How to take a selfie

It’s the new self-portrait that everyone’s taking. So don’t be a stick in the mud – photography expert Peter Cope gives his professional advice on…
The selfie. It’s a word that has, to the angst of some, been absorbed into our language, particularly among those who already love shooting these impromptu self-portraits and sharing them widely on social media such as Facebook and Twitter.

You would be forgiven for thinking of the selfie as a new phenomenon, but as the saying goes, ‘there’s nothing new under the sun’.

People have, from the earliest days of photography, been taking photographs of themselves. And not simply studio portraits. The Victorian selfie would comprise mounting an oftcumbersome camera on a convenient stand and using a remote release to shoot yourself standing before a prominent scene or landscape.

Fast-forward to the second half of the 20th century when photography became more affordable and portable, and foreign travel became more accessible. How many of us were condemned to watch seemingly interminable slide shows (remember slides?) showing spurious family members standing rather formally in front of various European landmarks? Such would, in those days, pass as entertainment. Fortunately, though, today’s selfies, often taken with mobile phones, are much more fun and show little deference to their predecessors. And they’re easier to shoot than ever.

Thanks to smartphones with their forward-facing cameras, you can ensure that you both look your best and have everything framed properly.

So if you’re eager to take some selfies of your own, here are some tips to ensure they really are good enough to share.

Don’t hold the camera too close
Hold your smartphone too close and you’ll get that back-of-a-spoon look, with your nose looking disproportionately large. Try and keep the camera at arm’s length, which will also let you include more of the surroundings – vital if you want to give your photo context.

Look at the camera lens, not the screen
Look at many selfies and you’ll get the impression that the subjects are trying to avoid eye contact. That’s not the case – they are merely looking at the smartphone’s screen rather than the lens of the camera, which is normally just above the screen. The effect is even more pronounced when you (phablet).

Don’t blink
Easier said than done! If there’s a group of you in the selfie, the chance of catching someone blinking during the shot is high. Don’t ask me why, but whenever you shoot a group, one person blinks. Reduce the risk by taking more than one shot. It’s not like when you shot on film and every snap cost money – take as many as you like and choose the very best.


Watch the light

Having the sun, or any bright light, in the scene will render any subject in silhouette. Sometimes you can use this creatively, and perhaps force the camera’s flash to fire, to reduce the darkness of anything close by (such as when shooting a selfie). Shooting into the light can also cause lens flare – bright streaks across your image. Again this can be used creatively, but it can also cause poor contrast and an overall poor shot. Best advice? Experiment – the joy of digital is that you can always edit the results. A few poor shots can be eclipsed by a real winner.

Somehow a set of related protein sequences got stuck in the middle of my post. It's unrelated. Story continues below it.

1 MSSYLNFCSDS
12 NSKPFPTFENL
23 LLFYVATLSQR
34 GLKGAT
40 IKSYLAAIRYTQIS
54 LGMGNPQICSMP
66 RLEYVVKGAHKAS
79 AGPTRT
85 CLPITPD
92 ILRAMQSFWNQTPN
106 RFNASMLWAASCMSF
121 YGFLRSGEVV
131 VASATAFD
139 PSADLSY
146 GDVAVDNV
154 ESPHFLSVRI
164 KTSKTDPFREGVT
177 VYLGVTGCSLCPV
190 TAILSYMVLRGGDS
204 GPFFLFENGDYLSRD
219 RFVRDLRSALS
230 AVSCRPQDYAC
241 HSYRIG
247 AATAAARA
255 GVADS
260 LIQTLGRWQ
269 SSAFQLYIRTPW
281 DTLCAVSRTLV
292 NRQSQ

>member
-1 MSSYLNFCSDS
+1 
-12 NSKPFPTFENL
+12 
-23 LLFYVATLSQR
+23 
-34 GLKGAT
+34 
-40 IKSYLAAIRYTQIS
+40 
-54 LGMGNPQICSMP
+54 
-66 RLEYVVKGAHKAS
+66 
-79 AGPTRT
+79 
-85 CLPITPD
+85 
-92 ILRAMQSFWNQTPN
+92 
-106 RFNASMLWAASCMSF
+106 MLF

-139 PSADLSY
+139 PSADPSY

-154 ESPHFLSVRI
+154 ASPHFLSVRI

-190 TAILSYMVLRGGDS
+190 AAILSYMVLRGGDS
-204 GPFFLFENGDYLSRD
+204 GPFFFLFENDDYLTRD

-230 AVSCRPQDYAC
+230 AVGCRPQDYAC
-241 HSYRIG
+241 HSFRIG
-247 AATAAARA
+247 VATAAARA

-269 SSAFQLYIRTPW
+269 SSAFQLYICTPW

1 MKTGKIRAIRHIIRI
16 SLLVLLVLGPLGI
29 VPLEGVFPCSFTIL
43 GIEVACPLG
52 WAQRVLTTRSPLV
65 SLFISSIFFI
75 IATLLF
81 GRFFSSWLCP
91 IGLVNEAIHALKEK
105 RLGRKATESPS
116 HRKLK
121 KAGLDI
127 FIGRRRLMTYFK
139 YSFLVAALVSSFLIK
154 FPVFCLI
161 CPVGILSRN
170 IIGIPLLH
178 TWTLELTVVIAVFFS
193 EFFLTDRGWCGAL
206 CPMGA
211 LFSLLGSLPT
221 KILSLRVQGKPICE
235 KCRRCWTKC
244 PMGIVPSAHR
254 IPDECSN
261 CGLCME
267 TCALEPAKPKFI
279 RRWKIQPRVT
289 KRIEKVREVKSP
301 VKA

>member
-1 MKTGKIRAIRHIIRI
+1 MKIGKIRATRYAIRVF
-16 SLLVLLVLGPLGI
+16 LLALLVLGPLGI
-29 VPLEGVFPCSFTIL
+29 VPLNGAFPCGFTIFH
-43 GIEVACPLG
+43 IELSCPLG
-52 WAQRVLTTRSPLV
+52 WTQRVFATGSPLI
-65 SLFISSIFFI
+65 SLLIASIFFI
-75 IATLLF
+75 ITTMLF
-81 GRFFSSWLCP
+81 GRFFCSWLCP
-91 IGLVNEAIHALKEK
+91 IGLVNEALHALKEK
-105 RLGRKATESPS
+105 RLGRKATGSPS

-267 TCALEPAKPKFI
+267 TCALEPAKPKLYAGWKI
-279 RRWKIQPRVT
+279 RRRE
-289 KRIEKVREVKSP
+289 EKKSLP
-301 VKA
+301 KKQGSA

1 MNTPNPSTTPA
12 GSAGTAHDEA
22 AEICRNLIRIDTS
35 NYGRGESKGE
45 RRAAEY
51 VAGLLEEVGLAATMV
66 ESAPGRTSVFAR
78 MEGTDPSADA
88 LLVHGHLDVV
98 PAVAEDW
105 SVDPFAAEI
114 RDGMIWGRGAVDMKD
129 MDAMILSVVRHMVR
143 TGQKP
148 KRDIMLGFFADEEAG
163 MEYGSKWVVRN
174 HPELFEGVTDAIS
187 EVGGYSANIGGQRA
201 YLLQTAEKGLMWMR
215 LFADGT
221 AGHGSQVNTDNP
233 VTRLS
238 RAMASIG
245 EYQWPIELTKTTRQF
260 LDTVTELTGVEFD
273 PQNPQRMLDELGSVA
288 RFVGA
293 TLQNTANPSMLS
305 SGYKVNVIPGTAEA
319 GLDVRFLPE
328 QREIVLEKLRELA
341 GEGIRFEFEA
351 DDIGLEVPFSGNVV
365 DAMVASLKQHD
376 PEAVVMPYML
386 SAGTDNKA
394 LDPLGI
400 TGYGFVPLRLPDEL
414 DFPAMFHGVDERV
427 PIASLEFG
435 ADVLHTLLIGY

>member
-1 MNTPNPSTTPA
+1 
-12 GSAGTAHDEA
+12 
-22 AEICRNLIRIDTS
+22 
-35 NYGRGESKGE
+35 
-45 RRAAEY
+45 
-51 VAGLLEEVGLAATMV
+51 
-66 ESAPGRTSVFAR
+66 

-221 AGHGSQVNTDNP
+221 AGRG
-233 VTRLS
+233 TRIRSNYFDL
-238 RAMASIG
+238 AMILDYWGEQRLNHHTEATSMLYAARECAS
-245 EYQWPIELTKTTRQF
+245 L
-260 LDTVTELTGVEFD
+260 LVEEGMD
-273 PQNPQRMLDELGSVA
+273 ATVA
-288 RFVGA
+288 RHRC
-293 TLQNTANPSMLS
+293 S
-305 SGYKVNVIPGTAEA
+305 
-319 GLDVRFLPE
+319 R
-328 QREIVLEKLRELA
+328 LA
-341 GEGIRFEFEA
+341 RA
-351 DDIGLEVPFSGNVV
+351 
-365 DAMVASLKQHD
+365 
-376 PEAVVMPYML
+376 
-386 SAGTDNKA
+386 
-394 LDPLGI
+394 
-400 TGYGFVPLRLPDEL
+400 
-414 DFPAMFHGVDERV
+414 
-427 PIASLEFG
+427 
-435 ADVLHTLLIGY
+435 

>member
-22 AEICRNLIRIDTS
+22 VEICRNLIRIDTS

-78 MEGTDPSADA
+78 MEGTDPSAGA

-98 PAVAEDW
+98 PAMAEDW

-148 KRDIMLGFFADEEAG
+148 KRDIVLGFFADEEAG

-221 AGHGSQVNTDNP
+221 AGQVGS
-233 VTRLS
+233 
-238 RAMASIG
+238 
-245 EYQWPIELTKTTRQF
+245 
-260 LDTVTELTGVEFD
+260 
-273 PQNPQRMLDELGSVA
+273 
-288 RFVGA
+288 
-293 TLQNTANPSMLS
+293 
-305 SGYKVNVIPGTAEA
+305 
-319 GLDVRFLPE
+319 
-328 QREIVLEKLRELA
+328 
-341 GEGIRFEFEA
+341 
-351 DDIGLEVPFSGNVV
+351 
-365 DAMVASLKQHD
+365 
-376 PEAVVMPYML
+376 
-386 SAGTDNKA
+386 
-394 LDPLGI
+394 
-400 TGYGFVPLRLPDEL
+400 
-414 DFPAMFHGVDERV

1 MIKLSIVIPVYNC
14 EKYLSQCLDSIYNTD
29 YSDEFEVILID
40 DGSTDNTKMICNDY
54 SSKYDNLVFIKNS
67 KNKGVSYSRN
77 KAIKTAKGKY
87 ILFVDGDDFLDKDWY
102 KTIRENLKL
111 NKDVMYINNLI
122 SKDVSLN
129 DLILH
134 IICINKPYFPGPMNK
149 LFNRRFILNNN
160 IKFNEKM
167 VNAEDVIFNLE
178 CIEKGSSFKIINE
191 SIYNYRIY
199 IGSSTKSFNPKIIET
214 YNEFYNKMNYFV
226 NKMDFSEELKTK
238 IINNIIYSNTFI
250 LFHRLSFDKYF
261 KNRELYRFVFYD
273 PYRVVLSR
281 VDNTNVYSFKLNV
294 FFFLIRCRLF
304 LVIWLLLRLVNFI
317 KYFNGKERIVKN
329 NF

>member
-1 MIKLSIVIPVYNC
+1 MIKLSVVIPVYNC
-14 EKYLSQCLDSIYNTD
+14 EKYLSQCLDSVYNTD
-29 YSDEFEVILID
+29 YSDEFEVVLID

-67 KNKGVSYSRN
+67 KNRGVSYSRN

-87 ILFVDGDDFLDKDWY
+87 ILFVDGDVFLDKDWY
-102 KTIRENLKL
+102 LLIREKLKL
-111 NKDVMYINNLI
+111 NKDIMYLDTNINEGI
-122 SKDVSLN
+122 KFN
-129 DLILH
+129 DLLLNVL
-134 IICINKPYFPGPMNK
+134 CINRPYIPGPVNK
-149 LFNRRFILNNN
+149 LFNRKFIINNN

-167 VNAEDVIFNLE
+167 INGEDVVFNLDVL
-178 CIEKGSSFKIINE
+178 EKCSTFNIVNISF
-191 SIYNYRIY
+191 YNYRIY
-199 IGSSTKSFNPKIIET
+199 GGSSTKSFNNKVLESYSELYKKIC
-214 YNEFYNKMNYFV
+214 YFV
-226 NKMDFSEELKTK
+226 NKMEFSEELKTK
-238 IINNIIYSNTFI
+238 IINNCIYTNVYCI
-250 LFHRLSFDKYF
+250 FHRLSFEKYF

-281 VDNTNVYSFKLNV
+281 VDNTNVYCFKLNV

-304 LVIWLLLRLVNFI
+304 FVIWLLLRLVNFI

Don’t forget the selftimer
Activate the self-timer (look for the icon that’s a bit like a clock dial with a single hand) if you want to get a selfie – or group shot – from further away. Just prop your camera up somewhere solid.

TIP The self-timer lets you take hands-free selfies – and is especially good for group shots.

Now here are a few more tips that you can apply both to shooting selfies and more generally.

Discover your camera’s hidden depths
Your smartphone camera has lots more to offer. Did you know that you can touch a part of the scene on the camera’s screen to alter the focus? Or do the same to adjust the exposure so that you get better results for particularly bright or dark areas? Have a play with your camera’s controls and see how they can help you get really creative.

Shoot a sweeping panorama
People are often disappointed when they take a photo of an impressive landscape. Too often we try to cram in too much by adjusting the camera’s zoom lens to its widest setting. Instead, zoom in a little and select your camera’s panoramic feature – on most smartphones you can select it from the camera’s screen.

To shoot your panorama, start at the left hand edge of the scene and press the shutter release. Then gently scan the scene, keeping the camera as level as possible – an on-screen indicator will show the progress and how successful your handholding is. Once you reach the end, your panorama is completed and saved – you can even have it printed out in wallfilling sizes by popular online image printing services.

TIP Panoramic mode is a great way to capture sweeping views in detail.

Edit your photos
If your photos are a little dull or lacklustre, don’t be despondent. You can quickly perk them up with the camera’s inbuilt editing tools. View the picture you want to improve and tap the ‘Edit’ command. Features vary according to the smartphone you have but good ones common to them all include ‘Auto Enhance’ and ‘Crop’. Use Auto Enhance to give the colours, brightness and contrast of your shots a little fillip. Flat images will suddenly have a little zing. Use the crop facility to trim away superfluous parts of the image and focus attention on the subject.

TIP The quick-fix editing tools can quickly give okay photos a bit of a kick.

The Smart Phone Photography Guide, by Peter Cope, is published by Carlton Books, priced £9.99.

In 1930, celebrated author Nancy Mitford wrote about being photographed for The Lady. Here are some of her indispensable tips.